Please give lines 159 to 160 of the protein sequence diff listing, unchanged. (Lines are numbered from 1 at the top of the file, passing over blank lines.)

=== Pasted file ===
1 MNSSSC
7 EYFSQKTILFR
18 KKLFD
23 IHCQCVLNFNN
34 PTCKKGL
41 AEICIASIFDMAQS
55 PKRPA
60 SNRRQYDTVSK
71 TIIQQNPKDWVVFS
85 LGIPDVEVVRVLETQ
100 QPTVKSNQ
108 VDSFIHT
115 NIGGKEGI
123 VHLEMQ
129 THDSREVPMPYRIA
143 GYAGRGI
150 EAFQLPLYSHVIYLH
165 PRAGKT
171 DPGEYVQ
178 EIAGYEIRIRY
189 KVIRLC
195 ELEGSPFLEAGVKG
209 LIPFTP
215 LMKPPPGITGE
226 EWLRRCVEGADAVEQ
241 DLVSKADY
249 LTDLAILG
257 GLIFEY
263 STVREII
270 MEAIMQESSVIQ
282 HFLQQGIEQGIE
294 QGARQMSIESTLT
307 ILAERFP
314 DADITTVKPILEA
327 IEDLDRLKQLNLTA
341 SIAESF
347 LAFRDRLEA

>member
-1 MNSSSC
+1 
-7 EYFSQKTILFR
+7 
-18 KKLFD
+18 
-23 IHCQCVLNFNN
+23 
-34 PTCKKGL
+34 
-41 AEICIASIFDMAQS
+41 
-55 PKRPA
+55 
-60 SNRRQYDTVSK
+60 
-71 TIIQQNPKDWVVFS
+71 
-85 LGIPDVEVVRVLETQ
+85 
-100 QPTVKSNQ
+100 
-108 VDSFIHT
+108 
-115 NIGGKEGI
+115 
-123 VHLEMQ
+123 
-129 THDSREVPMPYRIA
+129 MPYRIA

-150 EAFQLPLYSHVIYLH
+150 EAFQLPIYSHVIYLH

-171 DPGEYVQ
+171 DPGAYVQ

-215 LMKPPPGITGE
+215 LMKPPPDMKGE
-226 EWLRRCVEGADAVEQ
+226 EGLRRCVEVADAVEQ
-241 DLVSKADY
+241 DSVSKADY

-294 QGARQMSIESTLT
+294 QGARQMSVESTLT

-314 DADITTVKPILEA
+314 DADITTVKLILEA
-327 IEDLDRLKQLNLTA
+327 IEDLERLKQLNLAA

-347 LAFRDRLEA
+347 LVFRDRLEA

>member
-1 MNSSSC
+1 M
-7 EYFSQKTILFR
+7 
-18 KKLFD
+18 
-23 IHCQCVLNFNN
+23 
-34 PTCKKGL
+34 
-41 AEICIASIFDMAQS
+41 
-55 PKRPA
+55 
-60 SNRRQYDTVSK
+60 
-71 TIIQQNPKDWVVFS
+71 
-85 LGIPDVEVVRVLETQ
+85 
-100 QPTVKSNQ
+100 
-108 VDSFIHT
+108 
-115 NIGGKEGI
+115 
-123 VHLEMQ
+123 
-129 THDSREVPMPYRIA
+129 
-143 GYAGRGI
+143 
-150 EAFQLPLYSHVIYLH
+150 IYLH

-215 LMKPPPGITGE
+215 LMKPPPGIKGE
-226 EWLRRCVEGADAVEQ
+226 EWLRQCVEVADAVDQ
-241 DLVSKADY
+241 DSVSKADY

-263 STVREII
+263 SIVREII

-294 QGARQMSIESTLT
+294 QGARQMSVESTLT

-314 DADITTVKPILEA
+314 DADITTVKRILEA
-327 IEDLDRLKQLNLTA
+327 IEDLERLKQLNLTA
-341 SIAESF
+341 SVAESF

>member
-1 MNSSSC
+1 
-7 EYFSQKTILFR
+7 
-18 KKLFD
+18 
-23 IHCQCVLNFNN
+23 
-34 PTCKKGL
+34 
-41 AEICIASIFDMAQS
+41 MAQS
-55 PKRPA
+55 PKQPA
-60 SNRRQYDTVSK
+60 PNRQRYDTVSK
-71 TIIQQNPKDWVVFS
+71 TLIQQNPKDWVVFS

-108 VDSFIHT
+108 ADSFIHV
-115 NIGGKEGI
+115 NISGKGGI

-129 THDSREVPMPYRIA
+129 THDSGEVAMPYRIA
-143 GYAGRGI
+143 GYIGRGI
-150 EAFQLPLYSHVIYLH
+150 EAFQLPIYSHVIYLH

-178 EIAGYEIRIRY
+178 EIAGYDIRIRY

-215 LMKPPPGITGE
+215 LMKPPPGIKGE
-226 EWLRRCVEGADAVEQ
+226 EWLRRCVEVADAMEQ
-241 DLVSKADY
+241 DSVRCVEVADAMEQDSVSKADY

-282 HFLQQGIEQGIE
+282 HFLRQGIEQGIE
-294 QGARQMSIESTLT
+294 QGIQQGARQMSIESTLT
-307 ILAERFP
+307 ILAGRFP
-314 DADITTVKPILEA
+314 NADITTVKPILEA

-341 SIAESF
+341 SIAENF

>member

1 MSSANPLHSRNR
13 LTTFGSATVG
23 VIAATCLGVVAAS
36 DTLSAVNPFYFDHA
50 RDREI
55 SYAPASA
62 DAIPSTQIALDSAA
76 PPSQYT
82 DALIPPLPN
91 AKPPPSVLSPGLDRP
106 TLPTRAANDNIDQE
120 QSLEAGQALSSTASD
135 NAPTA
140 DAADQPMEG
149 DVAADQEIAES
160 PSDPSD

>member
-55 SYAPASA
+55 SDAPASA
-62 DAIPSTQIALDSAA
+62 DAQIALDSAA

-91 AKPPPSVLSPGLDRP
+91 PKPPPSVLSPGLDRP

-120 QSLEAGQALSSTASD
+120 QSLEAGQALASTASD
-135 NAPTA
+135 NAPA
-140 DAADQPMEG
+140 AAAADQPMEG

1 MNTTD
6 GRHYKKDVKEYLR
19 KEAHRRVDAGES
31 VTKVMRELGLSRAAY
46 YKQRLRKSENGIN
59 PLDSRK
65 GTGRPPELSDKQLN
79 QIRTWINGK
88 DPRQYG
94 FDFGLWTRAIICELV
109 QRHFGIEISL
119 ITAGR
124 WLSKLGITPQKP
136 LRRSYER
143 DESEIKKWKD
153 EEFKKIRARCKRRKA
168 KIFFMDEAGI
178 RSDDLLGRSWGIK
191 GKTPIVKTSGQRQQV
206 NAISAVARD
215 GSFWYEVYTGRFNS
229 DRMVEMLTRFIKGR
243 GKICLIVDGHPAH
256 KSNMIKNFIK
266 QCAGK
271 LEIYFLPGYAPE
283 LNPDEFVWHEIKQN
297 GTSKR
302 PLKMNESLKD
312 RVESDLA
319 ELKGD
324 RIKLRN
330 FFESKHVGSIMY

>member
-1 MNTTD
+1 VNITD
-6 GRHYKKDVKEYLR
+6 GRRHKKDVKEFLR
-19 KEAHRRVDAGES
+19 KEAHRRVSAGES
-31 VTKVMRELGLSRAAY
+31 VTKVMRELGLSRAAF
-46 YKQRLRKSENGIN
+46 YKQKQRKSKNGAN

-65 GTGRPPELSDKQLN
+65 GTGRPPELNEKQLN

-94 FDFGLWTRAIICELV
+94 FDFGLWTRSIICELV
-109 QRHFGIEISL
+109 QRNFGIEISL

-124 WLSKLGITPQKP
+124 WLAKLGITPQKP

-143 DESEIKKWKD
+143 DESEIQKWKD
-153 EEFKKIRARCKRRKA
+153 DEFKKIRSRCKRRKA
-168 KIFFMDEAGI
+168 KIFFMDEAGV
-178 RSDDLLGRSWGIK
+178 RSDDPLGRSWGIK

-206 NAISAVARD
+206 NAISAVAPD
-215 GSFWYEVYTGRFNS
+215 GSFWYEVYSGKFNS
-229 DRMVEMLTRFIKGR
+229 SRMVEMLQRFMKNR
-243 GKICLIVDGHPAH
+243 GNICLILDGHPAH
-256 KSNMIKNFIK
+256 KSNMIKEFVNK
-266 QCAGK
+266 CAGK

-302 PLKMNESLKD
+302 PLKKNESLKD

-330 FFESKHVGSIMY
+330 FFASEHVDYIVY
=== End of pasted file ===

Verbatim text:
-115 NIGGKEGI
+115 NISGKGGI